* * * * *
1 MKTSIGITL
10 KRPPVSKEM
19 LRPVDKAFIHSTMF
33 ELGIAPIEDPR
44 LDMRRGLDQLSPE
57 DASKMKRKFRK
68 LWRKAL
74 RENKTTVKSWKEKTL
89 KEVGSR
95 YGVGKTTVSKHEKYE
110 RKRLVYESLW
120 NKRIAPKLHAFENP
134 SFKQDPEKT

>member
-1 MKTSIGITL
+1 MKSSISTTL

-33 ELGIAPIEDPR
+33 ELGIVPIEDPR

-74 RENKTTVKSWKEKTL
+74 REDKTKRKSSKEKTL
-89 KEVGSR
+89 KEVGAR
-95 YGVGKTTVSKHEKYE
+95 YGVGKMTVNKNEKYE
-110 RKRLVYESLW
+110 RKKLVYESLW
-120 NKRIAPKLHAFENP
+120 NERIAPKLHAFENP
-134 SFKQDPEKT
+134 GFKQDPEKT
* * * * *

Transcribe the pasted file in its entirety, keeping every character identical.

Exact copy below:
1 MKTSIGITL
10 KRPPVSKEM
19 LRPVDKAFIHSTMF
33 ELGIAPIEDPR
44 LDMRRGLDQLSPE
57 DASKMKRKFRK
68 LWRKAL
74 RENKTTVKSWKEKTL
89 KEVGSR
95 YGVGKTTVSKHEKYE
110 RKRLVYESLW
120 NKRIAPKLHAFENP
134 SFKQDPEKT

>member
-1 MKTSIGITL
+1 MKSSISTTL

-33 ELGIAPIEDPR
+33 ELGIVPIEDPR

-74 RENKTTVKSWKEKTL
+74 REDKTKRKSSKEKTL
-89 KEVGSR
+89 KEVGAR
-95 YGVGKTTVSKHEKYE
+95 YGVGKMTVNKNEKYE
-110 RKRLVYESLW
+110 RKKLVYESLW
-120 NKRIAPKLHAFENP
+120 NERIAPKLHAFENP
-134 SFKQDPEKT
+134 GFKQDPEKT